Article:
Happy Loman
Happy Loman has grown up to be a well-adjusted man of society. He has developed
from a follower to a potentially successful businessman. Throughout his
childhood, Happy always had to settle for second fiddle. Willy, his father,
always seems to focus all his attention on Happy's older brother Biff. The
household conversation would constantly be about how Biff is going to be a
phenomenal football star, how Biff will be attending the University of Virginia
and be the big man on campus, how Biff is so adulated among his friends and
peers, and so on. Young Happy was always in Biff's shadow, always competing for
his father's attention but failing each time. Happy would resort to such antics
as laying on his back and pedaling his feet backwards to capture his father's
attention but to no avail. Willy would continue to not take notice of his
younger son and maintain his attention on other matters that he thought were of
greater importance. Growing up under these conditions is what motivated Happy to
be the man he is today. Happy Loman is now a different person from when he lived
under the same roof with his father. Happy is now a self-sufficient, proud,
confident, and eloquent gentleman. He has moved out into the city and found an
apartment to his liking and an adequate paying job. Happy also has turned into a
lady's man. He has gained what his brother Biff has lost. Spotting a beautiful
lady in a restaurant Happy automatically approaches her with the utmost
confidence that she shall be joining himself and his family for dinner.
"Would you object to a compliment from a stranger? You ought to be on a
magazine cover." (1840), Happy smoothly said to the woman. To be able to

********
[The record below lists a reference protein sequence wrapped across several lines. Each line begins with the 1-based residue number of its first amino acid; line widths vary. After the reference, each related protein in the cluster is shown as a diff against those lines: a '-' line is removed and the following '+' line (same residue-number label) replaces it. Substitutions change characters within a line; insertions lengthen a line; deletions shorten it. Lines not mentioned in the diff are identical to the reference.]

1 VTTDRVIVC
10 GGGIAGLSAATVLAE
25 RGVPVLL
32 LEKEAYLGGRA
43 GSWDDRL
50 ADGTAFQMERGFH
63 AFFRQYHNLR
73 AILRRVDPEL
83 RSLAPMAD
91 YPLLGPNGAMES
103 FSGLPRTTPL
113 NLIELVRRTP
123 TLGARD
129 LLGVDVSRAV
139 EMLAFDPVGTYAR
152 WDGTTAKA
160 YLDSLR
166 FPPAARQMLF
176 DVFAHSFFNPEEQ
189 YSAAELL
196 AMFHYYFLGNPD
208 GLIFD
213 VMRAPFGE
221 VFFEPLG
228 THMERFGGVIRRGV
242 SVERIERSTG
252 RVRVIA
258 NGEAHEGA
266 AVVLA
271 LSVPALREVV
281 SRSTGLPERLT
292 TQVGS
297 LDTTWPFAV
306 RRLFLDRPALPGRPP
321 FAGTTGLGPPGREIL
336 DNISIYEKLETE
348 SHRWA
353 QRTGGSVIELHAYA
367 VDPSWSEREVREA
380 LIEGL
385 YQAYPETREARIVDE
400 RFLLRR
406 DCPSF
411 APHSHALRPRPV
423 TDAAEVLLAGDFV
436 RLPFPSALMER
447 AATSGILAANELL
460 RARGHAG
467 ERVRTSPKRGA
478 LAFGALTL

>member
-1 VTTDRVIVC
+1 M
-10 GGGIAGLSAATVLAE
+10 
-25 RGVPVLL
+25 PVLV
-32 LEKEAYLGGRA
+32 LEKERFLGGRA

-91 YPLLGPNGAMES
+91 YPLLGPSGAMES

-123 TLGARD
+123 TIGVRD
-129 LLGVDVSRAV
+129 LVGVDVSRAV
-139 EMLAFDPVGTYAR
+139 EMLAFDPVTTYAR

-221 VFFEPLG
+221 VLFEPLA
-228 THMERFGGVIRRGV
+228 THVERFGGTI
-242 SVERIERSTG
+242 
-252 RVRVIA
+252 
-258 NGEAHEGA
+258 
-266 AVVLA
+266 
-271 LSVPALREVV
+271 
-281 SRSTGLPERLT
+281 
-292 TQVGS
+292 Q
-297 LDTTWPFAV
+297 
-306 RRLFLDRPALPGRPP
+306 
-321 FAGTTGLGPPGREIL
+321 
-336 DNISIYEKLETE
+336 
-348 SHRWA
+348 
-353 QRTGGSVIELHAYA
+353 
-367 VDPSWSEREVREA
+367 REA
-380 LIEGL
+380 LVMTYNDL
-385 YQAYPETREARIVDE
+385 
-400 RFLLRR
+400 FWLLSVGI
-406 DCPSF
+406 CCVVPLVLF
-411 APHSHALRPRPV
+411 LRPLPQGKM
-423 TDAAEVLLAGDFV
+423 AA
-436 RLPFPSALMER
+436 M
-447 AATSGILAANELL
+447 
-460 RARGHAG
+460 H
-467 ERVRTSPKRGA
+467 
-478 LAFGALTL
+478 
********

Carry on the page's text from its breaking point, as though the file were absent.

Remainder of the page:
approach a beautiful woman, especially a model, a person has to be oozing with
self esteem and confidence. Unfortunately the woman was expecting a friend but
that did not stop Happy. He continued to smooth talk the woman with lies and
eventually wore her down to the point where not only was she going to call her
boyfriend and cancel their dinner date but she was going to bring a friend so

Biff could also have a date. Happy is also a proud man. It didn't matter what
his father had done in the past he was always willing to defend Willy's honor.

So proud that he was ready to fight his own brother when Biff began to bad mouth

Willy's dreams at his own funeral. With all these traits Happy has the makings
of a successful businessman. He appears hard-working, he is good with people, he
sets his goals high, and he has the determination and soul to make it in the
business world. "All right, boy. I'm gonna show you and everybody else that

Willy Loman did not die in vain. He had a good dream. It's the only dream you
can have - to come out number-one man. He fought it out here, and this is where

I'm gonna win it for him." (1859). With this one statement Happy reveals
most of his character traits. The quote reveals his determination to succeed in
his future business venture, it reveals his compassionate side and pride he had
for his father and for life, and it also reveals that no matter what Happy will
persist until his father's dream comes true. Happy and Biff will be co-owners in
their very own sporting goods store.